The duration of the bullying is a debated issue. Leymann (1990) included in his definition the concepts of persistency and continuity of actions that have negative effect on the victim, and suggested the criterion with regard to frequency as being around one incident per week over a period of at least 6 months. By contrast, Einarsen and Skogstad (1996) consider that behaviours that have taken place within the last six months 'now and then' or weekly can be defined as bullying. Björkqvist and his team (e.g. Björkqvist, Österman and Hjelt-Bäck, 1994) investigate persistent behaviours within the past year. At the same time, anecdotal accounts (Adams, 1992; Randall, 1997) indicate that it is possible to bully a person without demonstrating weekly behaviour, for example through a single threatening act. (See Höel et al, 1999, for a review of these criteria.)

Another issue concerns inside/outside perspectives on the phenomenon. Researchers in the field disagree about the validity of, for example, self-reports on the part of victims. A major difficulty is that there is little evidence of the researchers assessing the accuracy or stability of participants' recollections or reports across time. Very little evidence of peer verification (witness statements) of incidents of aggression is reported in the literature, and similarly there is little evidence of any attempt to measure test-retest reliability when data are collected retrospectively. In the initial stages of exploring a phenomenon such as adult aggression, reliability and validity measures may not seem central to the task at hand. However, in order to present an authoritative and effective report detailing incidents and outcomes of peer aggression, it is increasingly necessary to demonstrate both the reliability and validity of the findings to those who have funded such research. Johnson (1999) argues that the concepts of validity, reliability and generalisability are not appropriate in the qualitative paradigm and need to be reformulated; she suggests that rigour and transparency of process will help to reduce the gap between the object of study and its representation by participants. Robson (1993) proposes that to ensure the 'trustworthiness' of subjective reports, the concepts of credibility, dependability and transferability are more useful than notions of validity, reliability and generalisability. In fact, 'real world' research, he argues, requires that the researcher become immersed in the culture in order that 'persistent observation' and 'prolonged involvement' be achieved. Furthermore, 'triangulation' with data from other sources can confirm or challenge the detail of particular findings.

Leymann deals with the issue by excluding subjective data completely and relies on the application of strict criteria of frequency and duration. Leymann considers the effect of bullying on the victim as affecting communication skills, social contact, respect of others, effect on work, and effect on health; at its most extreme, he argues, aggression in the workplace is responsible for a substantial proportion of suicides each year. By contrast, researchers including Rayner et al (1997) and Einarsen and his colleagues take more account of respondents' perspectives and experiences of the phenomenon of bullying. For example, Einarsen and Skogstad (1996, p. 187) argue that a person is defined as bullied if he or she is repeatedly subjected to negative acts in the workplace. However, they add, 'to be a victim of such bullying one must also feel inferiority in defending oneself in the actual situation'. In other words, they do not limit their definition of bullying to a set of 'objectively' predefined negative acts.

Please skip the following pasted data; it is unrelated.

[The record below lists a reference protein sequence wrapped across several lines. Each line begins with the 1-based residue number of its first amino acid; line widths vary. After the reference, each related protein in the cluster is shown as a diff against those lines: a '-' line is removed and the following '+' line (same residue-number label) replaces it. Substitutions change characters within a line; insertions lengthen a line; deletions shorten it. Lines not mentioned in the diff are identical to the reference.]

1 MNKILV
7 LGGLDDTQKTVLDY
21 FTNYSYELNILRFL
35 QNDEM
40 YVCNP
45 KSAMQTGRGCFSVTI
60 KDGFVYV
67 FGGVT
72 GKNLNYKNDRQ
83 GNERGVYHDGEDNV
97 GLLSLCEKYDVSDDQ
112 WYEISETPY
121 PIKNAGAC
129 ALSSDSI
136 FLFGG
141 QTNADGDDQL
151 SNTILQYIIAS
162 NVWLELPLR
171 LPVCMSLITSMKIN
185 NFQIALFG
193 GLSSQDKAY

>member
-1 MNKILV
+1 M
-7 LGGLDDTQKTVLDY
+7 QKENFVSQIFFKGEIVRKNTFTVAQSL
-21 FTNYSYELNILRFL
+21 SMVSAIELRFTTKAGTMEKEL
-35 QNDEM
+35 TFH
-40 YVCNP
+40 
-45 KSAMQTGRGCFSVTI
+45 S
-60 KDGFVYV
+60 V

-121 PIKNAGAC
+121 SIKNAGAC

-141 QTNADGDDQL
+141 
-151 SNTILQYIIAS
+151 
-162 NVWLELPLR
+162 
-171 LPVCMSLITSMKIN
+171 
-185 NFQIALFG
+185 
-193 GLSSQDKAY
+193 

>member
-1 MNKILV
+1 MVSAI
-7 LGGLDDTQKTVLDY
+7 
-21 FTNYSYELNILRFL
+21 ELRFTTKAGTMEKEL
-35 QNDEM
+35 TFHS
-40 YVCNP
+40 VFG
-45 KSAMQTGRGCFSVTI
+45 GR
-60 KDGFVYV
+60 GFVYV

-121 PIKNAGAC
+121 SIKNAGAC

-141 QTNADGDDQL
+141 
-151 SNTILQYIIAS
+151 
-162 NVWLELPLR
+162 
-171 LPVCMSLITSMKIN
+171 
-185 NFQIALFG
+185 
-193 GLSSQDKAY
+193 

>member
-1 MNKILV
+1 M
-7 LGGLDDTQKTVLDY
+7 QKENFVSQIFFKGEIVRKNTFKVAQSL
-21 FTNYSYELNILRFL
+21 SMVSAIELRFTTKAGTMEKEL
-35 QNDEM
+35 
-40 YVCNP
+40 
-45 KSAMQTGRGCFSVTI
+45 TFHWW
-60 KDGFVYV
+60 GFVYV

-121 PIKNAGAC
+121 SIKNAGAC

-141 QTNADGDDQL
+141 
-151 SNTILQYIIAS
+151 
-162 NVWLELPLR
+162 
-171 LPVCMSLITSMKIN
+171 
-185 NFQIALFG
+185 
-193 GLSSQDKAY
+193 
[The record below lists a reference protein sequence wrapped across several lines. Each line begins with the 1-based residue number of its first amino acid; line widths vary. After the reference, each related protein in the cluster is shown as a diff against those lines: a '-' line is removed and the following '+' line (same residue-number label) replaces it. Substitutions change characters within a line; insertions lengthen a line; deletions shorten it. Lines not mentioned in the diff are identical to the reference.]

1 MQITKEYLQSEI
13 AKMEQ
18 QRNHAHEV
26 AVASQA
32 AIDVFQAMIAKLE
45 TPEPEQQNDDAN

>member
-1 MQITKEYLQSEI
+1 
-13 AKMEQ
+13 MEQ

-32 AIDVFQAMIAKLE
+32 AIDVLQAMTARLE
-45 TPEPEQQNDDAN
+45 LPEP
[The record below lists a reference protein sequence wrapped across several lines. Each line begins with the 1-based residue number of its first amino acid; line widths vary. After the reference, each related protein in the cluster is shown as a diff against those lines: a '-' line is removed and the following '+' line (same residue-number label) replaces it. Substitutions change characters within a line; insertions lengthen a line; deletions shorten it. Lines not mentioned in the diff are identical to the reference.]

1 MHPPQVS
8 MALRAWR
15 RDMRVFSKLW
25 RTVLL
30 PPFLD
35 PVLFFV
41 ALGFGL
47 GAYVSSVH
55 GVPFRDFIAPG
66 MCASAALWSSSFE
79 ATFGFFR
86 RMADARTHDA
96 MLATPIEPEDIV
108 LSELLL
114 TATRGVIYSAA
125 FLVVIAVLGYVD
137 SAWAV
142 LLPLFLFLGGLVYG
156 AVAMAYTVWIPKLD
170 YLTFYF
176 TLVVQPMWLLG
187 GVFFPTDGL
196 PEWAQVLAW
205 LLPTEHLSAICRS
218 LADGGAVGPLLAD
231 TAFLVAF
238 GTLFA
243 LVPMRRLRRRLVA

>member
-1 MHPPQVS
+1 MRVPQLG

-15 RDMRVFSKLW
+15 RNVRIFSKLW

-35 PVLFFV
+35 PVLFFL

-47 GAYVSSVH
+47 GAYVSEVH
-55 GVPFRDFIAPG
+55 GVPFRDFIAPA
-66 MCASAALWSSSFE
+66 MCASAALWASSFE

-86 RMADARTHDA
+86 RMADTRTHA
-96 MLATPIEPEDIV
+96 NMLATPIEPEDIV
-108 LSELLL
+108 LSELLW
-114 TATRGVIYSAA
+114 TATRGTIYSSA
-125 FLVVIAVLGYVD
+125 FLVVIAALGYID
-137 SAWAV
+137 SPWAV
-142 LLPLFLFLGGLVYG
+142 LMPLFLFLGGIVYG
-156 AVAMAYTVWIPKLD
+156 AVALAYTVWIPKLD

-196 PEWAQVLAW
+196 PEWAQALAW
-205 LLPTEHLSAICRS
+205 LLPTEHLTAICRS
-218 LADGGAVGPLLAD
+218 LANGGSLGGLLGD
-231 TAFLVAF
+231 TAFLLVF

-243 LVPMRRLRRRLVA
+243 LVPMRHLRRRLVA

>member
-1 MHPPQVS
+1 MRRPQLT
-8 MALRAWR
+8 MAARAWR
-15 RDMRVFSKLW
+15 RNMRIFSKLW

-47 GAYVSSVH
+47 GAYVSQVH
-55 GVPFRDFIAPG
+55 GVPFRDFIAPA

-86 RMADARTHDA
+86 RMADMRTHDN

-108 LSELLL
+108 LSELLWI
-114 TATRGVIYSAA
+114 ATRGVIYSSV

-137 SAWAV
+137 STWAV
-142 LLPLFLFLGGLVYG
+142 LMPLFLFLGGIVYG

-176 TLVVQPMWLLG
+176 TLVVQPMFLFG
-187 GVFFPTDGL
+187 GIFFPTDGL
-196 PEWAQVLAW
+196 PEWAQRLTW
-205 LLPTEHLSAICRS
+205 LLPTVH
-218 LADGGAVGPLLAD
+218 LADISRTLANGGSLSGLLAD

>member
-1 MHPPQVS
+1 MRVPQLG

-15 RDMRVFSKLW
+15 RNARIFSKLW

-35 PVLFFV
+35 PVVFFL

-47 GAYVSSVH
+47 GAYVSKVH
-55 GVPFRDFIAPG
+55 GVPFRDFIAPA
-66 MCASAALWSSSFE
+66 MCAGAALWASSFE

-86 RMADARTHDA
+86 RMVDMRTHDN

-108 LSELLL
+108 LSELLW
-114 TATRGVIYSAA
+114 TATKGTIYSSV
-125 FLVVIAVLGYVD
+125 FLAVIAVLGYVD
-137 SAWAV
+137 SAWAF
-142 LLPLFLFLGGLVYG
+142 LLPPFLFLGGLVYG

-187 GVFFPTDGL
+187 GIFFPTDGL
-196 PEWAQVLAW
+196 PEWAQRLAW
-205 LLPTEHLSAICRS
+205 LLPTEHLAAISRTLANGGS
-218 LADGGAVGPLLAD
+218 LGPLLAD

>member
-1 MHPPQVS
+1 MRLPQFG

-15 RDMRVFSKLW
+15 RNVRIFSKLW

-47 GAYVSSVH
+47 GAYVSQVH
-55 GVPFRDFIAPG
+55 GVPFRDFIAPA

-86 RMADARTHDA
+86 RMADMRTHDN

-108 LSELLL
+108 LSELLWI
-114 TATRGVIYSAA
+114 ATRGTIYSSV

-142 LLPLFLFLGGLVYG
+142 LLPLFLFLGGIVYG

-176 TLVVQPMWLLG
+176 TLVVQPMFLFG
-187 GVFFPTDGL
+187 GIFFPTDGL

The debate over 'objective' and 'subjective' data is not new in this particular field, and it continues to be controversial in all social science research. In his pioneering study of workplace harassment in the USA, Brodsky (1977), the doctor on the Californian Workers' Compensation Appeals Board, identified bullying as "repeated and persistent attempts by one person to torment, wear down, frustrate or get a reaction from another". He distinguished between subjective (as experienced by the victim) and objective (behaviour that breached agreed criteria of acceptable behaviour) forms of harassment. The two aspects of the phenomenon were, in his view, linked. He concluded that harassment is a 'basic mechanism in human interaction' if unchecked, and recommended that companies build into the social structure of the workplace changes that could encourage productive rather than destructive interaction. Höel et al (1999) consider that the subjectivity-objectivity debate has a key role to play in the development of research in this field. While they agree with Frese and Zapf (1988) that individual perception is not necessarily the opposite of 'reality' and that individual perspectives can enhance understanding of a phenomenon such as bullying, they are also keenly aware of the problems inherent in over-reliance on self-reports. They also note that even apparently objective items (for example, in the Leymann Inventory of Psychological Terrorization) are emotionally loaded since their origin lies in in-depth interviews with victims. They argue that one solution may be to measure independent and dependent variables separately, and to devise research instruments with 'neutrally worded items' in order to reduce the influence of cognitive and emotional processes on the part of respondents. Liefooghe and Olafsson (1999) view bullying as a set of events that can be conceptualised in many ways rather than an 'objective' reality. They strongly recommend that researchers in this field explore a range of representations of bullying in order to have a flexible, multi-faceted view of workplace bullying that encompasses the individual employee and the broader perspectives of the organisation.